Analysis: research shows how excess belly fat may have negative consequences for brain health in older adults

By Eamon Laird, TCD

Obesity is a modern day problem affecting all parts of the world's population from children to teenagers to older adults. This is of particular concern for Ireland, as over half of our over 50s are classified as centrally obese (having a high waist to hip ratio), with only 16 percent of men and 26 percent of women having a normal body mass index (BMI).

Traditionally, the concern with obesity has always been around cardiovascular disease, heart health, diabetes and joint health. However, one element often forgotten by both the public and professionals is the potential adverse effects for brain health and the risk of future disease.

Previous work by other researchers have observed that people aged 19 to 65 years who were overweight performed worse on tests of memory, visuospatial ability and executive function compared with those who were normal-weight. Furthermore, in a 27-year follow-up population study, it was reported that obesity in middle age increased the risk of future dementia independently of other pre-existing conditions. However, not much is known how this relationship continues as we age. Does it still happen in those 60 years and older?

From RTÉ Nine News, a report on global obesity trends which show that almost 25 percent of the world's population will be obese by 2045

In our research, we investigated over 4,000 older adults from the Trinity Ulster University and Department of Agriculture (TUDA) ageing cohort study. This was a large study of community-dwelling older Irish adults recruited between 2008 and 2012 from Dublin and Northern Ireland. It was designed to investigate nutrition, genes and health and lifestyle factors in the development of diseases of ageing (CVD, osteoporosis and dementia). We had a large number of tests and measures which included an in-depth battery of cognitive tests that tested memory, immediate recall, visual memory and cognitive thinking skills.

Interestingly, we found that having a bad waist to hip ratio (large amount of belly fat) was negatively associated with brain function regardless of age or other conditions or medications. Unexpectedly, a high body mass index (BMI) was found to be slightly protective. BMI cannot tell the difference between fat and fat-free mass (muscle) and having more muscle/better weight reserve could be an effective protection against loss of cognitive function.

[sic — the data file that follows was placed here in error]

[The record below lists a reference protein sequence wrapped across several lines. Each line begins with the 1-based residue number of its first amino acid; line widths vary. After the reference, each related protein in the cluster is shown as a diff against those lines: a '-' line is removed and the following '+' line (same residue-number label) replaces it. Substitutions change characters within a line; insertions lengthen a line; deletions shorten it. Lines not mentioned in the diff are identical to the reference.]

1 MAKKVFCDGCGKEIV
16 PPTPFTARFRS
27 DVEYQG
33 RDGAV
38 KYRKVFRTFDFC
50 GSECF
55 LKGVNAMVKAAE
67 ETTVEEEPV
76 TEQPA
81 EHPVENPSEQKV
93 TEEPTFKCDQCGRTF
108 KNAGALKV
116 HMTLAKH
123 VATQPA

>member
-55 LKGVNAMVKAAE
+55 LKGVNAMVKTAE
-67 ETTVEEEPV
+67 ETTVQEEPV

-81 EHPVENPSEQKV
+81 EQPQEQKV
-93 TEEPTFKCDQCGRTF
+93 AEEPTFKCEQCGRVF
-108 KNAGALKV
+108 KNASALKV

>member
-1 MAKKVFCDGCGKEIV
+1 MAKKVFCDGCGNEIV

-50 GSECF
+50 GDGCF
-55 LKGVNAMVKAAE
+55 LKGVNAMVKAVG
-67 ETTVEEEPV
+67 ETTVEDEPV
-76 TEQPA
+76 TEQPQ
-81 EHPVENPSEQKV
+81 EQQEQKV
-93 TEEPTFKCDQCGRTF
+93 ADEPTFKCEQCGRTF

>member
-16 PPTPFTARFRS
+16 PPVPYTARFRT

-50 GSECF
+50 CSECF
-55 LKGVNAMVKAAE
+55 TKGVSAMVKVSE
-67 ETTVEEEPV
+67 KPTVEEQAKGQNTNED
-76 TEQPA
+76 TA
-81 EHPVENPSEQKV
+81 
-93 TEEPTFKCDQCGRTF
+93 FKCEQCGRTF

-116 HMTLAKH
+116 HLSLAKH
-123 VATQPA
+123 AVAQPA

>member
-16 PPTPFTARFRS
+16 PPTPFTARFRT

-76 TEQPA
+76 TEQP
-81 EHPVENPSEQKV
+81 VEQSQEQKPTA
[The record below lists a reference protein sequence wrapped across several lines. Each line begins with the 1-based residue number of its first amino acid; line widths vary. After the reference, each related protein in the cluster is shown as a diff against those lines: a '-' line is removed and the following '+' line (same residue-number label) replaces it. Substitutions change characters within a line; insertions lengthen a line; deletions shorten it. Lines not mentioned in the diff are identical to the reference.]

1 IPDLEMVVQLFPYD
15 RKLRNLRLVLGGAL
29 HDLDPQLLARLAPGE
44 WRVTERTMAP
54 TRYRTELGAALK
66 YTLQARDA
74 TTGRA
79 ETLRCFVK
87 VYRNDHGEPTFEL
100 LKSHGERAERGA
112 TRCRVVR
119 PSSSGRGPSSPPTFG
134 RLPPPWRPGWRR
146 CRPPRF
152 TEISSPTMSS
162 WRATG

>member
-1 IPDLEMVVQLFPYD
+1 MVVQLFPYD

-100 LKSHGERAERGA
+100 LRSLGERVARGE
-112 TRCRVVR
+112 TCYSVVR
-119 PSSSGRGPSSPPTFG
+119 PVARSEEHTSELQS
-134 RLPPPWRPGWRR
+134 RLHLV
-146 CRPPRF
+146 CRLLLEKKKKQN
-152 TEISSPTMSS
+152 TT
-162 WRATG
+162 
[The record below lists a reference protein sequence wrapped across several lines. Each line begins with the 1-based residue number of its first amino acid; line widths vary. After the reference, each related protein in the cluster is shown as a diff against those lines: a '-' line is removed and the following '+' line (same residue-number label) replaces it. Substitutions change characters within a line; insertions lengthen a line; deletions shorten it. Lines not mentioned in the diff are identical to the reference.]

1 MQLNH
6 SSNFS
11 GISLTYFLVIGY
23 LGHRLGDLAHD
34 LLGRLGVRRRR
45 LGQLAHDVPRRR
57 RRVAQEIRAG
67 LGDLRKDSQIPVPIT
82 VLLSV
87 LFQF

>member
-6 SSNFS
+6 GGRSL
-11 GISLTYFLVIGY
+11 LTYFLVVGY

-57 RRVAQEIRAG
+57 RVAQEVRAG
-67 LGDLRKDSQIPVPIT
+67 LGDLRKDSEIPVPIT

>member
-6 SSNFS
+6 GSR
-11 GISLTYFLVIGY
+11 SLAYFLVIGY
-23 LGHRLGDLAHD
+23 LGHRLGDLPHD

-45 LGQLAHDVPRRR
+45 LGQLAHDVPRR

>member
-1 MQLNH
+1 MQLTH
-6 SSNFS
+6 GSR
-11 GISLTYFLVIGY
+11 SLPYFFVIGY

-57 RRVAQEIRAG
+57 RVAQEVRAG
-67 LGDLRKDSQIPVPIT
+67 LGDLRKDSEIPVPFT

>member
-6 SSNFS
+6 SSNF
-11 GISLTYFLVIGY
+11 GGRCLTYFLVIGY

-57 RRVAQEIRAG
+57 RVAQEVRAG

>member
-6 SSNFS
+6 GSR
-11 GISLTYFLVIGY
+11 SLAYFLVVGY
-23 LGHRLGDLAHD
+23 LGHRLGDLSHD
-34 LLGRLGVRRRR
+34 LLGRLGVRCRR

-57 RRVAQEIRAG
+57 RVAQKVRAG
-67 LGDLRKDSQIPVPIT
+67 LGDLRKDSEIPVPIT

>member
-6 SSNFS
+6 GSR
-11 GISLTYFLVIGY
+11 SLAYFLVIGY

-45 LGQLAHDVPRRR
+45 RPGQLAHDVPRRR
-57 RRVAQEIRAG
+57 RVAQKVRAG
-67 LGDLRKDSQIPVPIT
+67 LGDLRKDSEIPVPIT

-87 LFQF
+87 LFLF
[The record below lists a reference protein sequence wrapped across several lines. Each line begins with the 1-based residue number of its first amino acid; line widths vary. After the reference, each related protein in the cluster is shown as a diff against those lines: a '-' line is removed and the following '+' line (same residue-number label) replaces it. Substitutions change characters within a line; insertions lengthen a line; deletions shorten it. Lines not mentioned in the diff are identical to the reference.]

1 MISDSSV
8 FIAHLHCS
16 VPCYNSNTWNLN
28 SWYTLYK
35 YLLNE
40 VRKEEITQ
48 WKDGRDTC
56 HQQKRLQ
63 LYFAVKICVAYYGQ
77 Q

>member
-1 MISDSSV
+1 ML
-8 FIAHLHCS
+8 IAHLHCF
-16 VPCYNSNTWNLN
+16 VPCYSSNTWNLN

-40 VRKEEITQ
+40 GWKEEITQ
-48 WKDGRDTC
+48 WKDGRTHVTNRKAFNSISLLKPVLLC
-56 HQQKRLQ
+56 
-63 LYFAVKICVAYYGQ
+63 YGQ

The older overweight people who were healthy were muscular, not fat. And that’s a health advantage. A good example is to visualise an Irish rugby player. By BMI (standards), most of them would be obese, but they are mostly muscle and not fat. The opposite extreme would be, say, Santa Claus, who would have the same BMI as the rugby player, but is obviously mostly fat with a big waist belly.

From RTÉ Radio One's Morning Ireland, a report on how Ireland is becoming the fattest nation in Europe

Therefore people over age 60 with muscle and low fat may have both cognitive and metabolic advantages over someone of similar age who has belly fat or is even of normal weight. Our study wasn’t designed to answer why this would be the case, but we have evidence from other studies.

Some studies suggest that belly fat releases chemicals called pro-inflammatory cytokines that can cause inflammation in vital organs, including the brain. This can eventually cause tissue damage in the brain and may impair cognitive abilities.

Another cognitive price for belly fat is indirect. This will be surprising for the public to hear, but obese people can also be malnourished. While they often have an energy-rich diet, they could lack a number of vital vitamins and minerals, which could cause long-term organ and tissue damage, including in the brain.

With Christmas coming up we enjoy the holiday season with lots of tasty food and drink and there is nothing wrong with that. However, when reaching for that next mince pie or turkey sandwich, have a think and feel if you really are hungry and need it. You could be saving both your brain and waist line!

Dr Eamon Laird is a Nutritional researcher at the School of Medicine at Trinity College Dublin. His research involves investigating the links of nutrition with the diseases of ageing

The views expressed here are those of the author and do not represent or reflect the views of RTÉ